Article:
White Worm Crawling on Bed Could be a Housefly Larva

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“This worm was found crawling on my bed”, writes this reader in his submission regarding the whitish, worm-like organism with a dark head pictured below. “I just wanna know if it’s harmful.” Our reader does not provide more context, which in this case would have been helpful. First off, we will say that we think this is an insect larva: the segmentation and body shape indicate this. That said, this critter fits the generic descriptions of hundreds of insect larvae, and narrowing it down to one without more context would be extremely difficult. For example, it’s always helpful to know if our readers have also spotted insects around their home, and what kinds, as well as if the creatures seem to be eating something: has our reader found any holes in his bed sheets? Likewise, how big is the larva?

Regardless, we will try our best to help our reader out. If we were to make an educated guess, we would say that the pointed, dark tip of the creature and its squared-off rear indicate that this is some species of fly larva (AKA ‘maggot’), maybe a housefly larva. Houseflies invade homes and lay eggs on rotting organic matter, like fruit and vegetables. When the eggs hatch, the maggots will feed on the food item they were laid on, rendering it inedible. In any case, while housefly larvae are not directly harmful to humans or pets (they will not bite or sting you, and they are not parasitic), they can spread harmful bacteria through ingesting them. That is why any infested food items should be discarded in a bin outside; we specify that they should be thrown in a bin outside as the infestation will just continue in the home if thrown away in a garbage can indoors.

Now, we cannot promise that this is a house fly larva. Even though there is no size comparison in the photo, the creature looks somewhat big to us, and housefly larvae are really quite small. Here is where it would have been helpful to know the size of the larva. So, if it isn’t a housefly larva, we cannot promise that it is not harmful. Most insect larva that look like this are typically not harmful to humans, but could be pests that chew holes through fabrics or wood. So, our reader might want to be on the lookout for more of these around his home and take note of where he is finding them. Depending on where they are found and what they are eating, there are different steps he can take to control and eliminate any potential infestations of them. For example, if they are eating his food, there are simple steps he can take himself to eliminate the infestation, but if they are chewing through the wooden foundations of his home, then he would need to contact professionals to deal with them.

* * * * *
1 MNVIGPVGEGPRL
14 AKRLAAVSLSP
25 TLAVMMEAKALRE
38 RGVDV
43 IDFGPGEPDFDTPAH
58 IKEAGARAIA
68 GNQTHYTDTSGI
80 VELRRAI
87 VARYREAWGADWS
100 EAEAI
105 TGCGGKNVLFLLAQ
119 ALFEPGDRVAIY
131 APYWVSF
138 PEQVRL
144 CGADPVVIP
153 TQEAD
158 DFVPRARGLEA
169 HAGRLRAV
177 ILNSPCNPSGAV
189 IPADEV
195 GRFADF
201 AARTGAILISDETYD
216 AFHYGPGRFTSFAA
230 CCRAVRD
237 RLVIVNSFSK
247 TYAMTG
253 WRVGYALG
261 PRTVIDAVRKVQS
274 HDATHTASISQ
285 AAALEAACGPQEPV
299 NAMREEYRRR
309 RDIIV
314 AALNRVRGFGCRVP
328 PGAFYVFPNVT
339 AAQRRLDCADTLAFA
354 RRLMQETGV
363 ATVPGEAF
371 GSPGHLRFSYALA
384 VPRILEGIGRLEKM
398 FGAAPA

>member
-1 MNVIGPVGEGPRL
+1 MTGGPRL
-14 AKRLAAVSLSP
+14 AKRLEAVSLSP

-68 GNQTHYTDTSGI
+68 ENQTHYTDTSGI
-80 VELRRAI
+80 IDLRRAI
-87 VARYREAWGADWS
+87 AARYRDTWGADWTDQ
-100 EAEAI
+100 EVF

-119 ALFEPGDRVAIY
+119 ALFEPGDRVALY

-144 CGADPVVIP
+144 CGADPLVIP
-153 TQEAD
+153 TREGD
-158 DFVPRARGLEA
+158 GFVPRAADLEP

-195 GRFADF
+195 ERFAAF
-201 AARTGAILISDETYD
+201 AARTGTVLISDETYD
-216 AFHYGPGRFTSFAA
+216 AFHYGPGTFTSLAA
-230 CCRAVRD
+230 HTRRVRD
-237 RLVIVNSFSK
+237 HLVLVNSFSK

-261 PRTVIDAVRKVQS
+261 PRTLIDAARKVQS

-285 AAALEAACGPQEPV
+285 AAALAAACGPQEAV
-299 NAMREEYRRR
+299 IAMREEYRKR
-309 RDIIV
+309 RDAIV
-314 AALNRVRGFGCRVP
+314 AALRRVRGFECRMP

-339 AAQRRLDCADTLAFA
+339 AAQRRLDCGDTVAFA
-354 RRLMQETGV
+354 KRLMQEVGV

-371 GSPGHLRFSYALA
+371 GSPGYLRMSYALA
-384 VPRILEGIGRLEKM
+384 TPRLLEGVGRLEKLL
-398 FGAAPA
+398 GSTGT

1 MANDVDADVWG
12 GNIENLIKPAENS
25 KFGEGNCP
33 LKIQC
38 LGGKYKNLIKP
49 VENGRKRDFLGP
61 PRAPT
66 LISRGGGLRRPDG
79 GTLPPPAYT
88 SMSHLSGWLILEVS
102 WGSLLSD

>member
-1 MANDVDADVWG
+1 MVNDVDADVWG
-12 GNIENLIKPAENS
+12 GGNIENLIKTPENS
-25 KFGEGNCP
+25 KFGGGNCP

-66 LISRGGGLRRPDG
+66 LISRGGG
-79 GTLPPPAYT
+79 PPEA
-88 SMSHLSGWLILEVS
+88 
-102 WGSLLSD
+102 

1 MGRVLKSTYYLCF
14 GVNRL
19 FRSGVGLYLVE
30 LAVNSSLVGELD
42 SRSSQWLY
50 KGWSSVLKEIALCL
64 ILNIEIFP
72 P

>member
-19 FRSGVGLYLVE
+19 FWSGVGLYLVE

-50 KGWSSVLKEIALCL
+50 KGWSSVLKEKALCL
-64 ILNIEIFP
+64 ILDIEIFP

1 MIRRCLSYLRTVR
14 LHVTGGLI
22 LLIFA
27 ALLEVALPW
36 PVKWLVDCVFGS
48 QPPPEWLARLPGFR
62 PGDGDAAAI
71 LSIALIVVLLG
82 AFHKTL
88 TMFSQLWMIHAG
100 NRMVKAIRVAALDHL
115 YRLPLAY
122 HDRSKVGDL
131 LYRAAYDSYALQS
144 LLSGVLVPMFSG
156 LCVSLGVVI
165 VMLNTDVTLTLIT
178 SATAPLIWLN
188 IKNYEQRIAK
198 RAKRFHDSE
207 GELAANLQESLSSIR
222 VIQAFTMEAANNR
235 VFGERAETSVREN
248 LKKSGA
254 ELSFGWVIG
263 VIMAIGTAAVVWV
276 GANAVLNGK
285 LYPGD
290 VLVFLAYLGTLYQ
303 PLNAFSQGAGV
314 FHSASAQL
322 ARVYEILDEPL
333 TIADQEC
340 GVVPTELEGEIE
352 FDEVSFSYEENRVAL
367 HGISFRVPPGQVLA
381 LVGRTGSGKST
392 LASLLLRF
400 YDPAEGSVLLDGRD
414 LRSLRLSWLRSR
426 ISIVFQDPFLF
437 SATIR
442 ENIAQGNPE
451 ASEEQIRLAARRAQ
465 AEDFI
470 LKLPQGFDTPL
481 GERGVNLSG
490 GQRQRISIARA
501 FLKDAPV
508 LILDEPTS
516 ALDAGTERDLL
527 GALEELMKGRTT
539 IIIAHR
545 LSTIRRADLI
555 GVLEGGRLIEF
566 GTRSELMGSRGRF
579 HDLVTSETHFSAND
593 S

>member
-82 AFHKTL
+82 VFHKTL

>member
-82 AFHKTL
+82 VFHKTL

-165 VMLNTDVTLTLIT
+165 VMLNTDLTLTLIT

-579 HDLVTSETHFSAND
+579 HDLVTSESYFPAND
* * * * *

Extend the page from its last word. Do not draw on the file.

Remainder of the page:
In conclusion, we are not sure what our reader found on his bed, though our best guess is that it is a housefly larva. We hope for his sake that he does not find more of these, and that this discovery was a one-time-thing. It is possible that it is a stray larva that came in on our reader’s shoes or clothes. Even though we were not able to provide a specific identification, we hope that we have helped to some degree, and we wish our reader the very best.

 

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Summary
White Worm Crawling on Bed Could be a Housefly Larva
Article Name
White Worm Crawling on Bed Could be a Housefly Larva
Description
"This worm was found crawling on my bed", writes this reader in his submission regarding the whitish, worm-like organism with a dark head pictured below. "I just wanna know if it's harmful." Our reader does not provide more context, which in this case would have been helpful. First off, we will say that we think this is an insect larva: the segmentation and body shape indicate this. That said, this critter fits the generic descriptions of hundreds of insect larvae, and narrowing it down to one without more context would be extremely difficult. For example, it's always helpful to know if our readers have also spotted insects around their home, and what kinds, as well as if the creatures seem to be eating something: has our reader found any holes in his bed sheets? Likewise, how big is the larva?
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Author: Worm Researcher Anton

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